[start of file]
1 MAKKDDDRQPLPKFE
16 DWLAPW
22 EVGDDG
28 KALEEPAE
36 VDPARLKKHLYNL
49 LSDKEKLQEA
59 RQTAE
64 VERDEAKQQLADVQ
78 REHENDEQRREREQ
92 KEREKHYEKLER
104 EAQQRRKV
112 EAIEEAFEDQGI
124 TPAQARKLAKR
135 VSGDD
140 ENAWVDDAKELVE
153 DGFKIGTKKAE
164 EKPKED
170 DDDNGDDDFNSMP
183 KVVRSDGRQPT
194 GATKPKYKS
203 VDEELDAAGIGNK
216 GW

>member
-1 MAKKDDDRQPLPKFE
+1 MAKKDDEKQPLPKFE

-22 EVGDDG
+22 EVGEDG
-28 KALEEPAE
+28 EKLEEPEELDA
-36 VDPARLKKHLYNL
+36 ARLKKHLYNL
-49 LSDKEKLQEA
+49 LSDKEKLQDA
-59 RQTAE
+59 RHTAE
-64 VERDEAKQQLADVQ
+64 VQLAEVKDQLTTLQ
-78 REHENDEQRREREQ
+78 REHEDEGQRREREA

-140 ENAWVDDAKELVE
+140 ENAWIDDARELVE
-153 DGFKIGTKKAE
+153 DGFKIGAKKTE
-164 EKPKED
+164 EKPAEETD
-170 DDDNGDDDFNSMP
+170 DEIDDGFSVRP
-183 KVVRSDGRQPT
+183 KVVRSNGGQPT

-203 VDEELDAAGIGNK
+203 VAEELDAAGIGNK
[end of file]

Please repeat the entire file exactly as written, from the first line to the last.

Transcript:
1 MAKKDDDRQPLPKFE
16 DWLAPW
22 EVGDDG
28 KALEEPAE
36 VDPARLKKHLYNL
49 LSDKEKLQEA
59 RQTAE
64 VERDEAKQQLADVQ
78 REHENDEQRREREQ
92 KEREKHYEKLER
104 EAQQRRKV
112 EAIEEAFEDQGI
124 TPAQARKLAKR
135 VSGDD
140 ENAWVDDAKELVE
153 DGFKIGTKKAE
164 EKPKED
170 DDDNGDDDFNSMP
183 KVVRSDGRQPT
194 GATKPKYKS
203 VDEELDAAGIGNK
216 GW

>member
-1 MAKKDDDRQPLPKFE
+1 MAKKDDEKQPLPKFE

-22 EVGDDG
+22 EVGEDG
-28 KALEEPAE
+28 EKLEEPEELDA
-36 VDPARLKKHLYNL
+36 ARLKKHLYNL
-49 LSDKEKLQEA
+49 LSDKEKLQDA
-59 RQTAE
+59 RHTAE
-64 VERDEAKQQLADVQ
+64 VQLAEVKDQLTTLQ
-78 REHENDEQRREREQ
+78 REHEDEGQRREREA

-140 ENAWVDDAKELVE
+140 ENAWIDDARELVE
-153 DGFKIGTKKAE
+153 DGFKIGAKKTE
-164 EKPKED
+164 EKPAEETD
-170 DDDNGDDDFNSMP
+170 DEIDDGFSVRP
-183 KVVRSDGRQPT
+183 KVVRSNGGQPT

-203 VDEELDAAGIGNK
+203 VAEELDAAGIGNK